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Greg Bryant doesn’t usually take part in Black Friday shopping. In fact, his wife Vanessa was shopping on her own until about 2 a.m. to take advantage of deals at Carolina Pottery, but the duo woke up bright and early to get a deal on a new dryer for their daughter.
They didn’t realize that an in-store holiday promotion would bring the cost of that dryer under $100.
A Lowe’s Home Improvement employee told early morning shoppers to text a code to a special number for a chance at a gift card ranging from $5 to $500. When Vanessa Bryant sent the promotional text, she won the minimal amount and urged her husband to take a chance and enter.
“She was jumping up and down when she saw it,” said Greg Bryant. “Everybody heard.”
The win meant their budget stretched further when shopping for their three daughters and five granddaughters.
“Usually on Black Friday, I look for appliances, electronics and household stuff,” Vanessa Bryant said. “For the grandkids, we look at the big-box toys, too.”
Greg Bryant said if he has the chance to win big next Black Friday, “I’m going to be here.”
Kenly resident Tiffany Snody had a similar mentality when she was the first to line up at Belk around 2:30 a.m. Friday.
“I usually go to Target or Walmart, but I saw the ad for the gift card and I thought they had some really good deals, so I’d start here,” Snody said. “I thought there was going to be a big line, so I thought I needed to get here early so I could get the gift card.”
Because the second person in line, Anthony Kelly, didn’t arrive until about 4:30 a.m., Snody enjoyed the heat of her car before starting the queue about 90 minutes before the store on Raleigh Road Parkway opened.
“I love the thrill of Black Friday shopping,” Snody said with a smile. “I like getting up early, seeing all these people and freezing. It is all part of it, including not being able to feel my toes.”
Belk store manager Ashley Rhame and her staff handed out 250 gift cards on Thanksgiving night before shuttering at 1 a.m. and resetting the store to reopen at 6 a.m. Friday. There were another 150 gift cards valued at between $5 and $500 handed out Friday, but with fewer than 150 people in line when the store opened, Rhame handed out the rest of the cards as customers continued to trickle in.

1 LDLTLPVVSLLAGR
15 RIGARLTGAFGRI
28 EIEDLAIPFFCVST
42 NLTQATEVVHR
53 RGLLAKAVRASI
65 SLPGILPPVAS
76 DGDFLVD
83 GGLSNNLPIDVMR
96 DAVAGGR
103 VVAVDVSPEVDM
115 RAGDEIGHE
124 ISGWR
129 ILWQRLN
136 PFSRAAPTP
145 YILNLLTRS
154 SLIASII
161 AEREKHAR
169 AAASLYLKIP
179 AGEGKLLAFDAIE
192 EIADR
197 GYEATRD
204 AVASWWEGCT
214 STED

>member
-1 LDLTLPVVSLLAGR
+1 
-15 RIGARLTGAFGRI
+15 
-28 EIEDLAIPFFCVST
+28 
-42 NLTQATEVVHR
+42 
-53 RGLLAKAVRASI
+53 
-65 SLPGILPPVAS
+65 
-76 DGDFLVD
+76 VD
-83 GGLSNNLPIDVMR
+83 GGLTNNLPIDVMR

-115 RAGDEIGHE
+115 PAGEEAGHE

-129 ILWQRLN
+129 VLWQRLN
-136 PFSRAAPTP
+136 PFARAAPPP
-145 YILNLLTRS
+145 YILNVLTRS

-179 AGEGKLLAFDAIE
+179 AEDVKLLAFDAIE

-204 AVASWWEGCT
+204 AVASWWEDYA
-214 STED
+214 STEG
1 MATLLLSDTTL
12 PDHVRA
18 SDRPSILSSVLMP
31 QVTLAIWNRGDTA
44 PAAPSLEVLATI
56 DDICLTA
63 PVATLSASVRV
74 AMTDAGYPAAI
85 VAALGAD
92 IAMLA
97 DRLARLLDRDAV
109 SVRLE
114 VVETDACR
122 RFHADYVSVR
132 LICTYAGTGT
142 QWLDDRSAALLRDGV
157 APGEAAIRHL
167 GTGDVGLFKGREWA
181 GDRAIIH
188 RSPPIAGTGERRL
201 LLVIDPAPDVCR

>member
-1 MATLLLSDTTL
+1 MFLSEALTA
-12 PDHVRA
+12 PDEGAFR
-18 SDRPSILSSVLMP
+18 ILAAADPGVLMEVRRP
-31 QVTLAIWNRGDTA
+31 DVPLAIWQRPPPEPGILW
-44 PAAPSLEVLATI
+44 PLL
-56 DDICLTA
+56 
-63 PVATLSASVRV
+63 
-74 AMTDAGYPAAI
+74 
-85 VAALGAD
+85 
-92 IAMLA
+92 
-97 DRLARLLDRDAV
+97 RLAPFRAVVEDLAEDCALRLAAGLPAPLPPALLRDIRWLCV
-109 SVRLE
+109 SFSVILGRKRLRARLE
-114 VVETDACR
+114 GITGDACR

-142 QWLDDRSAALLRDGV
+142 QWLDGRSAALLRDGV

“There certainly are people that come out for one thing in particular, but you’ll also see people in here for hours,” Rhame said. “They’ll fill carts full or they’ll make multiple trips. They’ll go to home goods first and drop off a load at their car, then go to apparel. The average transaction is definitely over $100.”
Kelly said he anticipated spending several hundred dollars Friday at six or so stores as he shopped for his wife, son and grandbaby.
The Wilson father said he probably would continue shopping throughout the weekend and participate in Small Business Saturday, which started in 2010 to spread the holiday sales to locally owned businesses instead of just national retailers. Vaughan’s Jewelers was just one of the many shops in Brentwood that had sales for Black Friday and Small Business Saturday customers.
“I think the key is building the customer base on offering fair prices and good service year-round, so when people realize we’re offering 20 percent off that this weekend, they’re motivated to come in,” said Tripp Vaughan. “I really believe good customer service is what separates us from chain stores. That and if you spend money with us, it will stay in Wilson.”
The American Express small business economic impact study shows about 67 cents of every dollar spent at a small business stays in the local community.
Vaughan said the store has been stocking up on merchandise since summer.
“We’ve spent the better part of two months getting ready to go for Christmas,” he said. “When you do a large percentage of your yearly business in two months — November and December — you have to be ready to go by the first of November.
“We probably have more merchandise this year than any year in the past.”
Name-brand jewelry like Tacori and Vahan is popular, but Vaughan said Hook + Gaff is new to the shelves and has been a hit as folks appreciate the men’s watches that are Swiss-made and assembled in Greensboro.
“They are made for golfers and fishermen, so the crown is on the other side, so when you swing, it doesn’t hit your wrist,” he said. “It is practical but with style and it is more traditional than flashy.”
Having merchandise at all price points also has been essential to bolstering sales for Vaughan’s Jewelers.
“We try to have a broad range because not everyone has a $1,000 budget,” said Tripp Vaughan. “I had two people this morning who wanted to spend $100 or less and both walked out with a package.”